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Hike to the Dian Fossey Tomb in Rwanda

Hike to the Dian Fossey Tomb in Rwanda

It is worthwhile to walk to the grave of American primatologist Dian Fossey, who gave her life to save the mountain gorillas. Travellers can gain a comprehensive grasp of the history of gorilla tourism in Rwanda and the sacrifice made by an American primatologist to conserve the critically endangered mountain gorillas during the Dian Fossey graveyard hike.

Honouring the extraordinary Dian Fossey is possible with a walk up an active volcano to 3700 metres above sea level. She is buried here with twenty-three of her favourite primates. The extinction of a species is a devastating rip in the fabric of human or natural life, as anyone who has had the opportunity to look into the eyes of a gorilla would know.

Visit this small exhibition ideally prior to tracking gorillas. In just thirty minutes, one can learn a great deal at this highly instructive place. It’s incredible to witness Dian Fossey’s legacy in the Research Centre and in the conservation of such magnificent creatures after a strenuous walk with a first-rate guide who shared insightful information about the life, demise, and achievements of Dian Fossey. The hike takes many hours and included a variety of terrain, including some flat walking, some muddy sections, and at times, dense foliage, including stinging nettles.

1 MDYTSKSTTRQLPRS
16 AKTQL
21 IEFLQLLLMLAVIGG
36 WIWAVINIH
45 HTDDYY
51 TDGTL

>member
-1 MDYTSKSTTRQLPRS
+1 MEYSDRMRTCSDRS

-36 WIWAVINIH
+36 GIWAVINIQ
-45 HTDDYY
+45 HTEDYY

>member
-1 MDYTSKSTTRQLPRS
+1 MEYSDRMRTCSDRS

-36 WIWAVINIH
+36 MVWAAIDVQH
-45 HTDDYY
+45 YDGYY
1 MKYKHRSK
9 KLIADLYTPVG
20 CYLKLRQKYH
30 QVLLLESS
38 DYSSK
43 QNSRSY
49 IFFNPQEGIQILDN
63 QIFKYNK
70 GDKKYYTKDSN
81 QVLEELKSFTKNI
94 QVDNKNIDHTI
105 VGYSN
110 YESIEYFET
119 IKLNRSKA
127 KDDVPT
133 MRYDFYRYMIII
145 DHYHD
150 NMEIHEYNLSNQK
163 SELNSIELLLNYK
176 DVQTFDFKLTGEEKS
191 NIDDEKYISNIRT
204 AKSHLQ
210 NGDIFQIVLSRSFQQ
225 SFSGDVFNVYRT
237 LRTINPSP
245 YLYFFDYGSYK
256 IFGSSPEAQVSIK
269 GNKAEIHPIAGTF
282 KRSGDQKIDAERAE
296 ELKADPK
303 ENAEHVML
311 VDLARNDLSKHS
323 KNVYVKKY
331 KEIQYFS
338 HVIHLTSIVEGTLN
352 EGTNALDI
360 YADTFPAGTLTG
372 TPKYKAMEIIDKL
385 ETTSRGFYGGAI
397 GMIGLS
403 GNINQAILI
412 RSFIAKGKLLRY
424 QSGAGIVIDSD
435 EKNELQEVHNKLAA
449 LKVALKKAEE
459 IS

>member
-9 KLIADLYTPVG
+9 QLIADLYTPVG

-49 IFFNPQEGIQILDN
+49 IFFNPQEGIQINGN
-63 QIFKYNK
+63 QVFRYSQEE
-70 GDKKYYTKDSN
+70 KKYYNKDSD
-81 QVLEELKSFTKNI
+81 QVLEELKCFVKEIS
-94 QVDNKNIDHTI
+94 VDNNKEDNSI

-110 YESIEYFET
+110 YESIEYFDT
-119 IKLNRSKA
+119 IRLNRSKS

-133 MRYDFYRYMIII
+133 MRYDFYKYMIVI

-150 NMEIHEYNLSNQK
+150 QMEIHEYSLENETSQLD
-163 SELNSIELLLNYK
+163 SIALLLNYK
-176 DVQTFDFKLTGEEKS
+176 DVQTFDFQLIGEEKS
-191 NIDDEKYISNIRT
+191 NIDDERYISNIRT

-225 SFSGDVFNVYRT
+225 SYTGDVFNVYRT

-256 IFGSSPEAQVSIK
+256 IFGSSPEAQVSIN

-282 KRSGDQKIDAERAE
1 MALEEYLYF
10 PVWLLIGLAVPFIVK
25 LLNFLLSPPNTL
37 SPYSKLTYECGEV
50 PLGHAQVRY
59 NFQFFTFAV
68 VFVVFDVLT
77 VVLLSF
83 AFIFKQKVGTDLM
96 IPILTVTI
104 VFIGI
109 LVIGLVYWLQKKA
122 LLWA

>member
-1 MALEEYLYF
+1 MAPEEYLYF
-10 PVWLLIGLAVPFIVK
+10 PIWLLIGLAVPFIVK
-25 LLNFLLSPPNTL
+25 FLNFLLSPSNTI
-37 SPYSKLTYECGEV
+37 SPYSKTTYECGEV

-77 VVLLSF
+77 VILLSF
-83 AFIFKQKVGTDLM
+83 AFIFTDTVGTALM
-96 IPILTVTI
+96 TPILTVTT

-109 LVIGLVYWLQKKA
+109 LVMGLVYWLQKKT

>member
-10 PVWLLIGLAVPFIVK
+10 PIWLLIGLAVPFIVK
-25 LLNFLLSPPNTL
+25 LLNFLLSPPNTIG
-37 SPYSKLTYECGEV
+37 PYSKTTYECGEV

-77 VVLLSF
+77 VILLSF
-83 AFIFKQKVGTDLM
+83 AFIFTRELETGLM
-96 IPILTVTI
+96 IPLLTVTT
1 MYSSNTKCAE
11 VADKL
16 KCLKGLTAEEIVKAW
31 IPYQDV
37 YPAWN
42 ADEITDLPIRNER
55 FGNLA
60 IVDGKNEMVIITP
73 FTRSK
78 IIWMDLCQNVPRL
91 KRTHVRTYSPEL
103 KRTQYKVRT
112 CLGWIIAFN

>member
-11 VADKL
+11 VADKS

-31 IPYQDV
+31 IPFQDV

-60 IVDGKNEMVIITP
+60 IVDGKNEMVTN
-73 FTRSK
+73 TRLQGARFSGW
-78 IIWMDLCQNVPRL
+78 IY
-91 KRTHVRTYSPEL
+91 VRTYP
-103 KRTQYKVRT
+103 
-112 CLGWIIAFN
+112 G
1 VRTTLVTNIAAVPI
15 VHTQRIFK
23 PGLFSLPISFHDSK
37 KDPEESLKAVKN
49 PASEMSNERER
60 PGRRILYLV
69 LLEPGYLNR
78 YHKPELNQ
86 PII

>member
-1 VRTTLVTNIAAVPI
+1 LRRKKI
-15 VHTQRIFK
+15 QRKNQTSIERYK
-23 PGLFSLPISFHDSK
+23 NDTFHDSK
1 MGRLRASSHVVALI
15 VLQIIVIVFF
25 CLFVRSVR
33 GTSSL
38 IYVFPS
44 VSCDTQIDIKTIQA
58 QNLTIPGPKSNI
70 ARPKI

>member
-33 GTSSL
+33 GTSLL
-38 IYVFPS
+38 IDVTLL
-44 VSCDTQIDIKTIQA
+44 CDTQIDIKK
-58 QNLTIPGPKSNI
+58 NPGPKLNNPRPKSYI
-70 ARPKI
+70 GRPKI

The hike is quite demanding; it requires one to be physically fit and energetic due to the steep inclines and the rugged, muddy and soggy routes through the mountain forest. As you continue to enjoy an intriguing stroll through a little village with pleasant, smiling children greeting us along the route, you will eventually reach the trail head.

To shield your hands from the stinging nettles, put on long sleeves, long trousers and trekking or gardening gloves. Since you will probably be bringing a lunch, water, camera, etc., hire a porter to carry your pack. Porters are also quite useful for “pulling” you up steep hills and assisting with your descent. Overall, a reasonable walk, though breathing difficulties may arise from the sudden elevation difference. Guards who walk ahead to ensure that there are no hazardous circumstances with wildlife, such as gorillas, buffalo, or elephants, are informative.

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